5. Ohhhhh Fran, the pictures are wonderful, please don’t give the media too much thought they are there to spread shite and these days there are millions of people just waiting to criticize, that is a sign that their life is not good and not that yours bad wrong etc etc. Things happen in life that aren’t always the way we want it but the point is how we deal with it and you guys are doing so well, this is evident by the wonderful people you are getting help from, because good people gravitate to good people. I have spent years on and off in the Caribbean and now I look back with such joy to those memories though there were some quite dark times which now I can look back on with humor, ask Aunty Wendy I was in charge of her camera and got it stolen!!!!!!…With the view of hindsight, in your place I would try and stay a while longer, The UK will still be here it’s not going anywhere!!!!! and this is just such an amazing journey for the children. It’s tough for you being the Mom, but please be kind to yourself don’t be so hard on yourself hon, love to you all.

    Liked by 1 person

  6. The bloody media/ and stupid ass commenters don’t know you!!
    Your Family and Friends Do…
    Toss a coin… Ha…
    Love ya xxxxx


  7. Good morning,
    I have read your story with great interest now for a month. I can not offer you any of the hope that you clearly seek (and deserve). About all I can do is throw a couple quid on your gofundme site and wish you the best.

    You are, however, quite an inspiration. In fact, I would say the word ‘hero’ springs to mind. I have deep respect for the way that you have handled this misfortune. Balancing your roles as a Mum, a wife, sail crew, and adventurer is way more than I could have done.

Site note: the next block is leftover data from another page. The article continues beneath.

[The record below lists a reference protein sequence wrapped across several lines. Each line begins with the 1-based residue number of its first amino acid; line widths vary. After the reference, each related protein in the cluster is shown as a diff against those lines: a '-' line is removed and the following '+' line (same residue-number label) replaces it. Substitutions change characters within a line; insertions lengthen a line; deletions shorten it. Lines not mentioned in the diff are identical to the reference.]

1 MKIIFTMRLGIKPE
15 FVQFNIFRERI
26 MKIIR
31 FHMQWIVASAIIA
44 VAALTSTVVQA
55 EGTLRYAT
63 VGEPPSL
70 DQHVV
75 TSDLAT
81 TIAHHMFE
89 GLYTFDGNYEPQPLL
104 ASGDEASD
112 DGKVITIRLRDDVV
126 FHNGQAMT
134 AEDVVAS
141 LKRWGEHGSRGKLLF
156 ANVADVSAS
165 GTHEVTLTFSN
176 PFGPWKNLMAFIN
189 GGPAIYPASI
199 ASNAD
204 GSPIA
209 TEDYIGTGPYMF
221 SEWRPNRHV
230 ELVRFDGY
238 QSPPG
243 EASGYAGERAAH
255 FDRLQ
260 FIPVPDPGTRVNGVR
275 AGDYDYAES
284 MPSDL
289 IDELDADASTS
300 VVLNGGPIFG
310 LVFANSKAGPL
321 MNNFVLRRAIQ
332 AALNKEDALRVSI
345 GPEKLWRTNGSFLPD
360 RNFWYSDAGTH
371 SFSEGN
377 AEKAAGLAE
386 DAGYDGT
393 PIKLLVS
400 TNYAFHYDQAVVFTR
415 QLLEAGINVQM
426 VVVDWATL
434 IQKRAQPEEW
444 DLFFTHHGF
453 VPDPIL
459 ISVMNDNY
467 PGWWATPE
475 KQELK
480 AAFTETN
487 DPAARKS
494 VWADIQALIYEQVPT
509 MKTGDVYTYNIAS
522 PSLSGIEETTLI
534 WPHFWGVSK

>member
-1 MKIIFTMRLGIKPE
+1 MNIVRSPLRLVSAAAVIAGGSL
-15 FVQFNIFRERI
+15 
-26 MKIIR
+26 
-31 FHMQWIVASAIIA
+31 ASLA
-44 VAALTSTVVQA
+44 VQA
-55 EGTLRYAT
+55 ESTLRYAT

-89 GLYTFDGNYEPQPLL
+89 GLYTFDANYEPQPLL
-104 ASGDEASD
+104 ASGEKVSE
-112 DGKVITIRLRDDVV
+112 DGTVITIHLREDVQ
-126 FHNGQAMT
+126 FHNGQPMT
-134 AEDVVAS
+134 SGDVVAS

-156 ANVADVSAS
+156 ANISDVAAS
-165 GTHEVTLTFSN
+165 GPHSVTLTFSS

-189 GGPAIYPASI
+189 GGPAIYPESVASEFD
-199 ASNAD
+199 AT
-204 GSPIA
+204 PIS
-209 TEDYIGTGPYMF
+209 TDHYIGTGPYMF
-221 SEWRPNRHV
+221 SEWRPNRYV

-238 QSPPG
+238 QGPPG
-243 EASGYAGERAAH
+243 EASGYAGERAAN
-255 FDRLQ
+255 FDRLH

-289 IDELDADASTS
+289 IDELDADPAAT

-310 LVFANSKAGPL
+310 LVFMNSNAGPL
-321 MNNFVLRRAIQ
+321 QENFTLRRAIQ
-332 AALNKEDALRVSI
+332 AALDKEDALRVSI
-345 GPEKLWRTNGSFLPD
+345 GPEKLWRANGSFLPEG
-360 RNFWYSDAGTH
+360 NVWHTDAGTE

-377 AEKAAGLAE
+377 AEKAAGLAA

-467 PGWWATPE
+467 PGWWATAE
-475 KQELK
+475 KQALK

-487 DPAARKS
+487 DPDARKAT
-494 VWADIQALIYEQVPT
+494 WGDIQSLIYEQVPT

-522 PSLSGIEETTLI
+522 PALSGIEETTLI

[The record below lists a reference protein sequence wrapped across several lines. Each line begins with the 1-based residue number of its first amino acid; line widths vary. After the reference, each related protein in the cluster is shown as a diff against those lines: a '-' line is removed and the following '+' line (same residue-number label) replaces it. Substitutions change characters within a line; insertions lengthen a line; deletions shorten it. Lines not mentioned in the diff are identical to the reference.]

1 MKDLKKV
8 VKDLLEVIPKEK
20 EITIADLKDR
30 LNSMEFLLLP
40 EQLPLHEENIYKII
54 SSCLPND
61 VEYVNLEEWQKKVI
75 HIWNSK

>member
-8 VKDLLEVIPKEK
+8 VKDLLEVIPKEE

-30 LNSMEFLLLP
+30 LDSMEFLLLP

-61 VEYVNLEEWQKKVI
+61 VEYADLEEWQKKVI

I am in my 50’s, live in Colorado, but spent my 20’s and early 30’s living in London and sailing on the Solent. I came right down to the wire of quitting my City gig and taking off on the route that you did. My prospective mates had a similar fate, though they had the pain of watching their boat break up on a jetty and then get ‘salvaged’ in one night by a swarm of thieves for everything on board. No help from the police.

    It was awful for them, they lost the entire boat, which was financed by the sale of their Chelsea flat. They lost all of that. Insurance wiggled out of any payment.

    They ended up in Telecoms in Denver with a nice house and they ski all the time. That was certainly no on their radar when they left Gibraltar.

    I did not go and I did not lose my equity on my little flat in North London and I have no idea whether I made the right decision. Pregnancy followed and the cold morning school runs and the flat grey light of the Sainsbury’s parking lot became my reality.

    That is all gone now for me and I miss it. But the decision to sail off has stayed and I am in the process of restoring an old mono in Florida. I will not be out on I-65 soon enough to help you find your boat, but I wish you best.

    I have not a clue what your decision will be, but I respect the thought processes that have led you to this point. You are quite an inspiration and I have no doubt that you will take the right path as soon as you see it.

    Trust your instincts, they have been good so far! You are not going to sit in the nursing home regretting ANY of this.

    Vaya con Dios, and all the very best